Thirty young Baltimore artists discuss their work and ideas

Artist Mia Wiener embroiders provocative images on white linen because she's fascinated by the intimate nature of textiles and by the way that most people take them for granted.

Emily C-D creates collages in her native Baltimore and also in Mexico from materials that other people throw away: discarded newspapers, bottle tops, string, and old pots and pans.


And Ashley Minner crafts nearly life-size portraits of Baltimore's Native-American Lumbee community that revel in the beauty and strength of the people with whom she grew up.

The women are part of the generation that will determine the form that the visual arts will take here in the future and are being highlighted in "Thirty: 30 Creative Minds Under 30," a group of 10 gallery talks sponsored by Maryland Art Place. The trio have been selected to present their artwork in the debut presentation on Wednesday; the remaining nine events will take place roughly once a month.


"For a while, we've really been wanting to do a speaker series that includes not just Baltimore artists, but also curators, conservators, art historians and creative mind," says Sofia Rutka, the gallery's program manager.

"We can do only about eight or 10 exhibitions a year, and we were trying to find a way to showcase more artists. Baltimore has a lot of excellent creative minds who don't have as much of a platform to talk about their ideas as they should."

More than 100 painters, sculptors and conservators applied, and that group was winnowed down to the 21/2 dozen who program organizers thought would be especially articulate and provocative.

Participants were told that they would talk for about 10 minutes apiece and then field questions. To get their creative juices flowing, coordinators posed such potential topics as: What is the relationship between your art and business? Who is your audience? And how do you relate to current trends in the art world?

Weiner, for instance, has sewed since she was a child. Though she knew at an early age that she would become an artist, she initially assumed she'd create primarily in more traditional genres.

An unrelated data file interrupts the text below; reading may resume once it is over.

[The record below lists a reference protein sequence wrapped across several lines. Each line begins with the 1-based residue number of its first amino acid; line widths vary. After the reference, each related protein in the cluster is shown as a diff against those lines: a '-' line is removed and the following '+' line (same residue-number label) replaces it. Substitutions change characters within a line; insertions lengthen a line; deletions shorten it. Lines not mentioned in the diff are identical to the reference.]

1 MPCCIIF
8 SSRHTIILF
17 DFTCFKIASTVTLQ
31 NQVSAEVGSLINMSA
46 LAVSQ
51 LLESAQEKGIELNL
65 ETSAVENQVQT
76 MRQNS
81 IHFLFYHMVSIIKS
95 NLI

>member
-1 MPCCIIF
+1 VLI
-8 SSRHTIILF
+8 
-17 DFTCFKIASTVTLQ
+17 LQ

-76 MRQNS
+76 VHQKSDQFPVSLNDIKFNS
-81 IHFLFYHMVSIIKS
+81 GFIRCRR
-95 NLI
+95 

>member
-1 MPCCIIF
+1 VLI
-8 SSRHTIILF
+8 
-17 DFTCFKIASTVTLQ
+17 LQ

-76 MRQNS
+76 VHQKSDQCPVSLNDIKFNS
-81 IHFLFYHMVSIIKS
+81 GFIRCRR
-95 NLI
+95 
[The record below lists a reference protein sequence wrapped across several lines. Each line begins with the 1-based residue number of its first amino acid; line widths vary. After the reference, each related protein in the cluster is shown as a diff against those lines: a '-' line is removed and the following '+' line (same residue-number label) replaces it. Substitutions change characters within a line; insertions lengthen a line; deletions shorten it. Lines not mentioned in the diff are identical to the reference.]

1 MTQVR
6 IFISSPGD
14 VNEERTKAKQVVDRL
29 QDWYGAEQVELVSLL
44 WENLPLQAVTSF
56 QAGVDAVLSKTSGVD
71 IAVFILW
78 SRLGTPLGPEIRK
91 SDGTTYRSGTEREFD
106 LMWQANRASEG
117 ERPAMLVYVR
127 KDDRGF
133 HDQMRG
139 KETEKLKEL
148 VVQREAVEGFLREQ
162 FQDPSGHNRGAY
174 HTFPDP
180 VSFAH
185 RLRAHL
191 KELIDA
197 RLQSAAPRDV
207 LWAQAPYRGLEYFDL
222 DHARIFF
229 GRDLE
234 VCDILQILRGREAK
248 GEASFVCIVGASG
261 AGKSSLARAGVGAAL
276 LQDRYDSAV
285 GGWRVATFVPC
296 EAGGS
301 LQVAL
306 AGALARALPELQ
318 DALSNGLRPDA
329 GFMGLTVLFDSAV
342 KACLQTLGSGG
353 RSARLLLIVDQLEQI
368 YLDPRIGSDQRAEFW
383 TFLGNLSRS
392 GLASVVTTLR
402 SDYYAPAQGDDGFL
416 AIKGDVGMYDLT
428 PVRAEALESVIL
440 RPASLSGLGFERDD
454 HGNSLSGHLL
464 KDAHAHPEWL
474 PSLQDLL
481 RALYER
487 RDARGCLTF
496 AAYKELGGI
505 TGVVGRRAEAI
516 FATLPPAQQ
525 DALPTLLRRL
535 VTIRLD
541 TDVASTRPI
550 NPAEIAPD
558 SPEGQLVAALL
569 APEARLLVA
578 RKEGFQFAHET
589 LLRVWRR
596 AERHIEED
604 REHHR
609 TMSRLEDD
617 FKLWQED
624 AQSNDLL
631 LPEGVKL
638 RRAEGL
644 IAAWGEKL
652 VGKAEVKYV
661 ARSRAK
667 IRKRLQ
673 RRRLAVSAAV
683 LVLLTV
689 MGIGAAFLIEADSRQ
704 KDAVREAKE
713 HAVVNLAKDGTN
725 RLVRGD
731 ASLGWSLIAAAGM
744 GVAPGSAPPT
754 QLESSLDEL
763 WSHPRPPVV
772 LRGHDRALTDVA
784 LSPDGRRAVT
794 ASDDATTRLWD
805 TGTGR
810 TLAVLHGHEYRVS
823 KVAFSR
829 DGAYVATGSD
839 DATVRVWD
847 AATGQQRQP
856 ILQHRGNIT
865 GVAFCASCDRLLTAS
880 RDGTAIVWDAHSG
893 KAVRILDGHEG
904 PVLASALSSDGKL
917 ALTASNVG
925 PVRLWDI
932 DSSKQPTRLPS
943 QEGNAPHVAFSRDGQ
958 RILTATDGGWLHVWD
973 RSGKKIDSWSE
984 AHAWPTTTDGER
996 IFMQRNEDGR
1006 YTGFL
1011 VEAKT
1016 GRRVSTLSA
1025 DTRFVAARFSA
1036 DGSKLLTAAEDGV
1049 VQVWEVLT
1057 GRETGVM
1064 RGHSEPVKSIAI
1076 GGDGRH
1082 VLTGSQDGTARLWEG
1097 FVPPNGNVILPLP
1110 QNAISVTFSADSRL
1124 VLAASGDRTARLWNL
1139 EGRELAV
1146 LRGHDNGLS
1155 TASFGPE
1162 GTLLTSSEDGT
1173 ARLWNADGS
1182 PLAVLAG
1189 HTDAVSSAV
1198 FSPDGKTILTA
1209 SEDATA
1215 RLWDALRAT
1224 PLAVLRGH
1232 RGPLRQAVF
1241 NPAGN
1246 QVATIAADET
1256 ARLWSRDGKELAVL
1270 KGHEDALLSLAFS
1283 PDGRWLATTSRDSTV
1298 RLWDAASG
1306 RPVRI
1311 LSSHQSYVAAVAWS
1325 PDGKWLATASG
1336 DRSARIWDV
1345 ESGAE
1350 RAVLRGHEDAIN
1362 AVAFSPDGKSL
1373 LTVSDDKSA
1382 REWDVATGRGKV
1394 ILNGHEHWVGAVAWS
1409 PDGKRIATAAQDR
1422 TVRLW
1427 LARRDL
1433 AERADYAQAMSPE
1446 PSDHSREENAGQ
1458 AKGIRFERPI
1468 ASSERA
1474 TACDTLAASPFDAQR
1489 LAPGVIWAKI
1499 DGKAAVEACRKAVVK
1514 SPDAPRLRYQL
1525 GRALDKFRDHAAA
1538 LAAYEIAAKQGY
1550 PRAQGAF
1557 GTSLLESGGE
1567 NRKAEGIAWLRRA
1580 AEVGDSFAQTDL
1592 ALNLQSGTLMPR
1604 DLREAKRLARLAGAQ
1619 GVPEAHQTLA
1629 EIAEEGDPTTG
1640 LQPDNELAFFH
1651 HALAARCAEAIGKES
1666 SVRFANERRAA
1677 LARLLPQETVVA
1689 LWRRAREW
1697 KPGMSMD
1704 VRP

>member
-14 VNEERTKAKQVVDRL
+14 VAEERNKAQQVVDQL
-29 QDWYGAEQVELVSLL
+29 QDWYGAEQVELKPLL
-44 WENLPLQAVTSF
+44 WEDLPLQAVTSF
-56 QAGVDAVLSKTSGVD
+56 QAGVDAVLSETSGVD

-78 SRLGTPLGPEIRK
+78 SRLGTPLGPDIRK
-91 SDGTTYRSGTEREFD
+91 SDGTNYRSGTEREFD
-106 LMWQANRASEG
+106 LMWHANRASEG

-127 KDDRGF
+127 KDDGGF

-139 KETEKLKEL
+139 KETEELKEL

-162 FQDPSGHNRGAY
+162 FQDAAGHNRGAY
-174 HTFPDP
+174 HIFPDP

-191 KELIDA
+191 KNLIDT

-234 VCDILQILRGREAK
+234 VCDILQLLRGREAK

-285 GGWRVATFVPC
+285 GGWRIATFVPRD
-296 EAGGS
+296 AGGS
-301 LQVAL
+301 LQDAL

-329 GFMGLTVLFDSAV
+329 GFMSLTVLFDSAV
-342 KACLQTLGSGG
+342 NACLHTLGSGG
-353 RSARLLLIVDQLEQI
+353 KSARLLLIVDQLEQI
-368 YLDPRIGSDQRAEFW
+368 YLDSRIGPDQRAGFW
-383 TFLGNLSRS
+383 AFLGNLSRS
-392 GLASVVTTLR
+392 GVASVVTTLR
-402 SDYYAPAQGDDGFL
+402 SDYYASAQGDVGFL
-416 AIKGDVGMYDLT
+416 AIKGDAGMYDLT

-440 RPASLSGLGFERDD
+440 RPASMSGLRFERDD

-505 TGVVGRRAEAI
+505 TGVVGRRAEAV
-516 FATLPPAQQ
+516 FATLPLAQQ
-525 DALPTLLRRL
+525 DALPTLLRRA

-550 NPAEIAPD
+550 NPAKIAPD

Eventually, she realized that her most satisfying times were when she sat down with an embroidery needle and a pattern of her own devising.

"Fiber art hasn't always been the most respected medium, partly because women did it and partly because it was associated with domestic tasks," she says. "It wasn't until the 1960s that it started being collected in museums."

For her talk on Wednesday, Weiner will display a series of nude portraits of conjoined couples. The artist first sketched from live models and then used black thread to embroider the images onto white linen panels that are about three feet high and five feet wide.


"I'm particularly interested in textiles because they surround us," says the 22-year-old, who will graduate in May from the Maryland Institute College of Art.

"We cover our bodies with them every day. Our curtains, napkins and our carpet are all textiles. They are very, very intimate objects that hold their own history and memory. And it's such a loaded history. There are issues of gender and of colonization. Entire economies are based off of textiles and trading."

Like Weiner, the artist who calls herself Emily C-D tries to get people to take a new look at materials so familiar and mundane that they're easily overlooked. But she doesn't care if the result of all her hard work vanishes overnight. In fact, she expects it to be destroyed.